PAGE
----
I started out my week learning some Japanese with Betsy. I've seen Betsy present two other times, but I continue to have these AHA moments with her. She is amazing.
The first thing that I took away is not really anything new, but still a nice reminder. Betsy told us a story based on the Star Wars Saga, which is actually a connection to Japanese culture because George Lucas based Yoda's speech patterns on Japanese, Darth Vader's helmet on Samurai helmets, and the LightSaber on a Samarai stick. Very interesting stuff.
The other thing that she was constantly doing was something called SEL (social emotional learning). She didn't talk a whole lot about what this is, but rather consistently used it as we worked through the day. We were working a lot with partners, and we would "choose" who went first by figuring out things like: who has the most siblings, who traveled the farthest, who has longer hair, etc. In the classroom, this should begin to foster a sense of community as students work with other students and begin to learn a little more about them in a very low pressure situation.
As for the partner work, this is something that I lack because I was always under the impression that it is forced output, and bad forced output at that. But what I realized as I was doing it, was that it is just another way for our brains to start to figure out the language. Betsy says that this is her way to build confidence in her students because she never corrects them during partner work...she only praises. I also noticed that my brain was picking out the errors in my partner's dialogue, so I was able to avoid those same mistakes when it was my turn to produce. I am definitely planning on doing this more next year. It's a great break from sitting and listening and gets the kids to feel like they are "learning".
Betsy also talked about her pacing over a week's time. She says that she tries to vary her pace throughout the week...keeping most days at a medium pace, but allowing for one day to go REALLY SLOWLY to help pick up some of the strugglers and has one day where she goes faster to keep the high flyers excited about the language. It's a very interesting idea and I wonder if I could make it work. It would definitely take some conversation with my students so that they know what is going on.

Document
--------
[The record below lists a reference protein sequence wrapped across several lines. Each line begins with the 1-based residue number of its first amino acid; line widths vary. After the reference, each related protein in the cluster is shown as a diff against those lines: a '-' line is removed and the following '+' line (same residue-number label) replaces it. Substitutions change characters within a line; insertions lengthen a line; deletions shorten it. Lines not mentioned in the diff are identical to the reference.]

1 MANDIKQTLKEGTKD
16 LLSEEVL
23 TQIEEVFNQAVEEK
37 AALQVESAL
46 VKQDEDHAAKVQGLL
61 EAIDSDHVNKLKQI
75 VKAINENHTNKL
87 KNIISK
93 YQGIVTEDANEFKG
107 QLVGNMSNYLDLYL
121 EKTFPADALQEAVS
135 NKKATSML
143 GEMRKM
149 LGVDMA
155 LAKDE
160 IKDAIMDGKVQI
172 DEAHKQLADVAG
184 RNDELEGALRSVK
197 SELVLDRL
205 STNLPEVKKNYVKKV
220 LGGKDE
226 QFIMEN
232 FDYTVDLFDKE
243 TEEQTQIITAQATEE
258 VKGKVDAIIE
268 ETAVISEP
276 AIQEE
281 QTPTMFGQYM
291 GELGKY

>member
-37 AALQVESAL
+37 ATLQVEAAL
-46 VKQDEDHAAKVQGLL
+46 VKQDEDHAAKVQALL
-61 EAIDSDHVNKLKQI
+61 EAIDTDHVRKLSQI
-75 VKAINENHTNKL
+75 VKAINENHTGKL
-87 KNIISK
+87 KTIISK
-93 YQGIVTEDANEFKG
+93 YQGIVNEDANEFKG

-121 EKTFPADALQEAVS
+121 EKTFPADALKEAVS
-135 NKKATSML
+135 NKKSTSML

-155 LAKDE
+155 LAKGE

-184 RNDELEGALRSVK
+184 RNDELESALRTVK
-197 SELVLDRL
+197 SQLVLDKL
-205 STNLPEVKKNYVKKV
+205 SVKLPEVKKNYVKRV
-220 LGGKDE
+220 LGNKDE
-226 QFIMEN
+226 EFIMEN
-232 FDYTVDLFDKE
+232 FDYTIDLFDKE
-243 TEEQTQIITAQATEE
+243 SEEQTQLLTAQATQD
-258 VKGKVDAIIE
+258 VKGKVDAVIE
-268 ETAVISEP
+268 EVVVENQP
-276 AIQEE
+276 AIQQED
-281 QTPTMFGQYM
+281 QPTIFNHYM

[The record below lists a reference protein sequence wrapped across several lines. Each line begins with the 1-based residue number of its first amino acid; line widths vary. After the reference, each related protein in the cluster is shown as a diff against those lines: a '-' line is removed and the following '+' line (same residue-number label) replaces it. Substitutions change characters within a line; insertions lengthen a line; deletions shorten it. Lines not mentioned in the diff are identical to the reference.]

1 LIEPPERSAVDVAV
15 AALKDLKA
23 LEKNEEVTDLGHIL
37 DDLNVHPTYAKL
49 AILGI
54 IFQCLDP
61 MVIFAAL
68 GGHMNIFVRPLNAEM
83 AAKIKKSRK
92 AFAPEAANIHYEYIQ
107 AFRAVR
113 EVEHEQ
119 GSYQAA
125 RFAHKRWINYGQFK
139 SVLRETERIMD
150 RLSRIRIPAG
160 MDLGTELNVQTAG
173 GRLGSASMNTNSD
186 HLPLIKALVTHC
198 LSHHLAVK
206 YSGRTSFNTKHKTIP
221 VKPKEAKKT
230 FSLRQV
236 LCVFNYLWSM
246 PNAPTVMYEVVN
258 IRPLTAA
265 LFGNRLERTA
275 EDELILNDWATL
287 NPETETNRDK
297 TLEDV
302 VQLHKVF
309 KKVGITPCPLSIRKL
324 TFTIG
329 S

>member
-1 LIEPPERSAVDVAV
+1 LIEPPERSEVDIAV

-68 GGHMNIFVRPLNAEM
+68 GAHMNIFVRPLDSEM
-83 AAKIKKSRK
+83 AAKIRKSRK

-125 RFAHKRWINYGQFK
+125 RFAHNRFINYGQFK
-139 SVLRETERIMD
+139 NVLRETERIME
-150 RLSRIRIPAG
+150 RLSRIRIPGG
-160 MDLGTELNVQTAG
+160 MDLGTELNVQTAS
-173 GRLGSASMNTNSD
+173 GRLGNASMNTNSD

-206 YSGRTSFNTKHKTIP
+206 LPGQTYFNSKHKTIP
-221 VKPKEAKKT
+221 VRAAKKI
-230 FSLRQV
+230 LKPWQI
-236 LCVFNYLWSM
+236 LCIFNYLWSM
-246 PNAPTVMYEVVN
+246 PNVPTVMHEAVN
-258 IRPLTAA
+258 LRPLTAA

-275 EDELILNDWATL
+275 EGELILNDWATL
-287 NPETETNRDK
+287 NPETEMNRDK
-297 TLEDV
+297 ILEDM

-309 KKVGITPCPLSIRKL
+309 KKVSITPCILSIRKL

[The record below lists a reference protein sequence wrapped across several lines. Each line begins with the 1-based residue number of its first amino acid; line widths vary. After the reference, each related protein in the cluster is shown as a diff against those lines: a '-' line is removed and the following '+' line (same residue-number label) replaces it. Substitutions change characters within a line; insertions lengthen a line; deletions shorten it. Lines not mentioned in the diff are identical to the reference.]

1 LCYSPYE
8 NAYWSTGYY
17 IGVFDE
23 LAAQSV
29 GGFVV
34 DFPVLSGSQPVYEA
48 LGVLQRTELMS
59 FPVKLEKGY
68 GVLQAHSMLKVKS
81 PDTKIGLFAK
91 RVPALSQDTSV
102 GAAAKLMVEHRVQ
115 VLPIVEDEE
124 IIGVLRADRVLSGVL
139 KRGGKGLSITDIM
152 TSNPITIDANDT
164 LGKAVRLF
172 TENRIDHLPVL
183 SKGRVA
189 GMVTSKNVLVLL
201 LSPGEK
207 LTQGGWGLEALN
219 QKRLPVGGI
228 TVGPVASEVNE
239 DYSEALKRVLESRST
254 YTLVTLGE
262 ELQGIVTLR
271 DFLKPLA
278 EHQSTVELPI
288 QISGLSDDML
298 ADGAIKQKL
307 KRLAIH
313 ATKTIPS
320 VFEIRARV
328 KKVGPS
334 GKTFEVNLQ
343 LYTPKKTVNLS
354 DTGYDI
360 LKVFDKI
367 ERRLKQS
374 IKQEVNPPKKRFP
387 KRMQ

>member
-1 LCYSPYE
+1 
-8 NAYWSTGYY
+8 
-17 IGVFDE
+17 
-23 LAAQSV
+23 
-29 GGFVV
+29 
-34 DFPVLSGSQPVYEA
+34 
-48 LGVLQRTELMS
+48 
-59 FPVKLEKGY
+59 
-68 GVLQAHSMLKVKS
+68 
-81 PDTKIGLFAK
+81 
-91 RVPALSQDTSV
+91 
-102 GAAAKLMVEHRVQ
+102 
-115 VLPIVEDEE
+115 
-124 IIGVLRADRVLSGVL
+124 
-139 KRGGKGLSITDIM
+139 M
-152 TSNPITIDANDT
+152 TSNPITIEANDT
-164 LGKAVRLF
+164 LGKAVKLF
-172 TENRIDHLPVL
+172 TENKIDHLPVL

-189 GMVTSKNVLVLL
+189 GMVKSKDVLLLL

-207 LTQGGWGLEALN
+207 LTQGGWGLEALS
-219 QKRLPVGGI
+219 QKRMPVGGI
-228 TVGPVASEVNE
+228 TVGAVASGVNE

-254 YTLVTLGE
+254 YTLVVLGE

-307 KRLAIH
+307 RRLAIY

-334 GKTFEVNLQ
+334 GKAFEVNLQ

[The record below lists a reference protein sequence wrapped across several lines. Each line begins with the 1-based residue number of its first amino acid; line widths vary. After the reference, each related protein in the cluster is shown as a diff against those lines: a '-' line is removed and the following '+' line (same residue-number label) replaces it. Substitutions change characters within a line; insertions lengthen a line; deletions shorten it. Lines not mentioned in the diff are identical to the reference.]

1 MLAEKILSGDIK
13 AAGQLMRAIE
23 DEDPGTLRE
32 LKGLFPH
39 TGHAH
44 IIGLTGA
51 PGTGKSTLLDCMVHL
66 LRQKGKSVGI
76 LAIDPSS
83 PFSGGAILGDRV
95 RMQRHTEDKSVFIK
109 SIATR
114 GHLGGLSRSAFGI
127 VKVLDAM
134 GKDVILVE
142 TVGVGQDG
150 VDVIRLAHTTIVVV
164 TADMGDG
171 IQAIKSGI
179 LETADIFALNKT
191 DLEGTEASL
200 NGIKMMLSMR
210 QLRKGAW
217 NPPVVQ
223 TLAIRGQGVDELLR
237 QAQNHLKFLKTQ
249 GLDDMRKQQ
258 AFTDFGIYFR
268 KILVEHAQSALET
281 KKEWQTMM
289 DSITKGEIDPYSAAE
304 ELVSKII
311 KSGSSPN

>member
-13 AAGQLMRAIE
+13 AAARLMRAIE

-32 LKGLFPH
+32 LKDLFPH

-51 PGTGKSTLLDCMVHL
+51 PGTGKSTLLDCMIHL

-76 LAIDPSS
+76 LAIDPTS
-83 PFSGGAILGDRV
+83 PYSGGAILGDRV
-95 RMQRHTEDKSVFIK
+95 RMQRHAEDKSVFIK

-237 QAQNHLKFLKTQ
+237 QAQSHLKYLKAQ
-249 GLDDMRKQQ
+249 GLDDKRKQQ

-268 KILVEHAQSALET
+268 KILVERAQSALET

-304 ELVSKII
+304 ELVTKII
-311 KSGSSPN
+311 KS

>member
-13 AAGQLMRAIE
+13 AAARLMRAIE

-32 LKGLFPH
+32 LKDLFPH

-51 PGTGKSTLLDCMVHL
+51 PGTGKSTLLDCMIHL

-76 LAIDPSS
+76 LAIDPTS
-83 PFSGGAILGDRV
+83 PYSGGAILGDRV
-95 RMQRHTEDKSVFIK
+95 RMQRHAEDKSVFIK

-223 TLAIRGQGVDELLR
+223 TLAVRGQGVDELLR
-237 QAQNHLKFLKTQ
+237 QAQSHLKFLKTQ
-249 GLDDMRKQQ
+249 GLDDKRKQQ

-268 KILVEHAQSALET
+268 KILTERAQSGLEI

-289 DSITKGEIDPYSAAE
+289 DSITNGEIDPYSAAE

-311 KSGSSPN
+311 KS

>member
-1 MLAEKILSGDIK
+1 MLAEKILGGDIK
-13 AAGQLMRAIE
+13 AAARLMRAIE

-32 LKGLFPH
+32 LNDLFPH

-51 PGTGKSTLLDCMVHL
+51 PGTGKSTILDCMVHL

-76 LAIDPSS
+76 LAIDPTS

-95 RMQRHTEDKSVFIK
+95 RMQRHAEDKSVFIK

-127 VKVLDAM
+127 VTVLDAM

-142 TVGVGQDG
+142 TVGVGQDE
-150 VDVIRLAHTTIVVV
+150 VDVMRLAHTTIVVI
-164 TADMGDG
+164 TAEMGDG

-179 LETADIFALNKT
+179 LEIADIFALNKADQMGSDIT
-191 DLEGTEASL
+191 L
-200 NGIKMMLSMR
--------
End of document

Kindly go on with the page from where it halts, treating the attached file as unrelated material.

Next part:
One thing that I will definitely be trying in my classroom is what I call Betsy's verbal cloze activity. I don't even think she realizes she's doing this at this point, but it was extremely beneficial. As she was re-telling an earlier part of the story or re-phrasing, she would pause before a word that she knew we knew. We filled in the blank, thus proving comprehension and getting a little more practice on forming the words. I loved it!
When we came back from our break, we went to a reading, using the strategies I saw Betsy use last year and explained in this blog entry.
Some new things that I saw her use this year was a print-out of her story slides. She projected the written story and we worked with our partners again. One partner would read off the projected story while the other student pointed to the appropriate slide. We must have read that story a hundred times, but because the language was so interesting, we didn't mind. I have to admit that the story was actually very boring if you read it in English, but again, we didn't mind. That was pretty cool to see as well. She then did a little embedded reading of the story. Again, it wasn't anything earth-shattering or publishable, but we enjoyed being successful. When we came to the last version, she asked us to expand the story even farther, adding details and sentences. Then, she had us stand in two lines facing each other and read it to the person across from us, greeting them and thanking them in the traditional Japanese manner. One line moved down and we repeated this several times with different partners (again...SEL).
Our final activity was to use the language we had learned to write a draw a six-frame comic strip and then read it to our partner. She had some volunteers share with the whole class, and you could see brains working to spot errors, comprehend, and support. Every volunteer felt like a star, no matter their level of creativity or the amount of errors in their story.
That's another thing that Betsy is a rock star at: making kids feel successful and helping them spot their own errors. She NEVER corrects a student. NEVER. She always says "Oh that's great!" and then repeats what they should have said.
Oh man...it's time for breakfast and I haven't even talked about what she did with songs...I'll just make that a separate post later I guess. So come back for that and for what I learned from Michele Whaley about PDL...definitely the buzz of the conference so far.